Samsung has not forgotten about 64-bit; “there’s a real demand, whether you need it or not”

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What is going on with Samsung’s efforts to deliver a 64-bit Exynos chip? The company confirmed plans for such a processor just days after Apple’s announcement of the iPhone 5S (with that 64-bit A7 of its own) last summer, but ever since then we’ve been a little unsure of just how far along the company’s work might be. Some reports suggested that a 64-bit Exynos would arrive sooner than not, and maybe even in time for the Galaxy S 5 (which, clearly, has not happened). Other statements from Samsung had us thinking that the chip might be further off, sometime in the second half of this year. Yesterday Samsung shared news of its latest Exynos chips, with nary a 64-bit component among them. Is this 64-bit Exynos still in the pipeline? Samsung says “yes,” but it’s not quite there yet.

According to Samsung exec Kyushik Hong, the company will likely introduce its 64-bit Exynos sometime before the end of the year. Samsung is counting on its chips being ready to go by the time Android fully supports such 64-bit processors; we’ve already talked about how the 64-bit groundwork has been laid in Linux, and it’s just a matter of bringing Android around to the same place.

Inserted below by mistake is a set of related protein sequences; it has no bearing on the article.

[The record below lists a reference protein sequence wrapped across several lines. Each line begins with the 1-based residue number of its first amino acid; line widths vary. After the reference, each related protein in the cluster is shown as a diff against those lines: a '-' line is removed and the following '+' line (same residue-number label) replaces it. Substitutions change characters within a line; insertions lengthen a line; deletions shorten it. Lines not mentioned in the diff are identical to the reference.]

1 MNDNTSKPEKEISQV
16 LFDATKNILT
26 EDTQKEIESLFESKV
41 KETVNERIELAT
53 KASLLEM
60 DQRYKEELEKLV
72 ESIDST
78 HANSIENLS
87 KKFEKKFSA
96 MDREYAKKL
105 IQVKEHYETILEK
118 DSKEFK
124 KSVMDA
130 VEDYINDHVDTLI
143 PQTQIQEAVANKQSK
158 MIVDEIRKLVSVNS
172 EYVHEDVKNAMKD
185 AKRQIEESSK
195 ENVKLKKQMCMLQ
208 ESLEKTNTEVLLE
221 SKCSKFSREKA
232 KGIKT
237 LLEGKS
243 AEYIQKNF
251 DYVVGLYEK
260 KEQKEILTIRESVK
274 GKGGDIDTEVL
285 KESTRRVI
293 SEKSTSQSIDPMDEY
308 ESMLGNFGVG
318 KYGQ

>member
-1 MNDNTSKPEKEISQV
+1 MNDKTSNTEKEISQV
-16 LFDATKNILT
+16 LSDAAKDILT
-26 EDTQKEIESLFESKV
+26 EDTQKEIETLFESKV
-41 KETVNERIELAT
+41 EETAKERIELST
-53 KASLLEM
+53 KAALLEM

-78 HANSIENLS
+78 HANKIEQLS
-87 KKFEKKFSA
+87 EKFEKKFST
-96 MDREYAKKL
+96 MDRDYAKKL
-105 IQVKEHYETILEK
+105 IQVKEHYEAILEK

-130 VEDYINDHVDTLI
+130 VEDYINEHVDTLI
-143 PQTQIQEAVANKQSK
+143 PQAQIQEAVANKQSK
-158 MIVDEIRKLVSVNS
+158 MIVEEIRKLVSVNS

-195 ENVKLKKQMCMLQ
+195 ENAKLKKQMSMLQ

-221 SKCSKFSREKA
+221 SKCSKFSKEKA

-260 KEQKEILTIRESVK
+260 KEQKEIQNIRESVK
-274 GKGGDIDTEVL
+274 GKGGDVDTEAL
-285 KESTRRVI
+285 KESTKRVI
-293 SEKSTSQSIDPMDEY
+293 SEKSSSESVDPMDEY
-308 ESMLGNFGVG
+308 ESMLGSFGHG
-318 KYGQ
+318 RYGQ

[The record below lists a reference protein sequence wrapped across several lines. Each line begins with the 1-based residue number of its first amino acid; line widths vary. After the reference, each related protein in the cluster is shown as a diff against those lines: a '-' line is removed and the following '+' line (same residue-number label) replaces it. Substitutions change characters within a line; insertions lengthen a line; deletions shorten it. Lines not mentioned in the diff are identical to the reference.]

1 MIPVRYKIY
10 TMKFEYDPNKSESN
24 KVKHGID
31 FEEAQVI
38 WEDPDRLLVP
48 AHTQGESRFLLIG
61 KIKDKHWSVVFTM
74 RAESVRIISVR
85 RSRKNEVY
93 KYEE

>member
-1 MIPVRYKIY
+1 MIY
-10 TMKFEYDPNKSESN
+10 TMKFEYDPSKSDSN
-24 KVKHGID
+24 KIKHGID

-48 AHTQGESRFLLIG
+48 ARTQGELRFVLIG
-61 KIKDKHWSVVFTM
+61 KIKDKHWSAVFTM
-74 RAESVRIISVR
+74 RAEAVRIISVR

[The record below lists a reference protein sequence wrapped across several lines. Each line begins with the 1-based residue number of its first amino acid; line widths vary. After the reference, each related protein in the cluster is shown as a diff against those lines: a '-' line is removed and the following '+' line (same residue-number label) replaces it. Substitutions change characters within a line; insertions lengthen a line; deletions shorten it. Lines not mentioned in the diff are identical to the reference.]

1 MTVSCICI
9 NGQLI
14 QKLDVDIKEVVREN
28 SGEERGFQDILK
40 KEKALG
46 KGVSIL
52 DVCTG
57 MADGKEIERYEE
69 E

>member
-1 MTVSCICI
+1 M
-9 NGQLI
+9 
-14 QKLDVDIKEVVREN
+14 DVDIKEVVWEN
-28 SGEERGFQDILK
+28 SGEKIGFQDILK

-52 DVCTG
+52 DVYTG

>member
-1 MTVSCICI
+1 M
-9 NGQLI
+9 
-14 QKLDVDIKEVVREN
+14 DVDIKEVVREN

Hong also talks about Samsung’s aspirations to get its chips into other OEMs’ products, hoping to compete more directly with the Qualcomms of the world. And for all you nay-sayers who can’t see the phrase “64-bit smartphone” without screaming “but phones don’t even NEED to be 64-bit,” Hong seems like a sympathetic voice. “64-bit is very important,” he explains, “in the sense that there’s a real demand, whether you need it or not.”

Source: CNET

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About The Author
Stephen Schenck
Stephen has been writing about electronics since 2008, which only serves to frustrate him that he waited so long to combine his love of gadgets and his degree in writing. In his spare time, he collects console and arcade game hardware, is a motorcycle enthusiast, and enjoys trapping blue crabs. Stephen's first mobile device was a 624 MHz Dell Axim X30, which he's convinced is still a viable platform. Stephen longs for a market where phones are sold independently of service, and bandwidth is cheap and plentiful; he's not holding his breath. In the meantime, he devours smartphone news and tries to sort out the juicy bitsRead more about Stephen Schenck!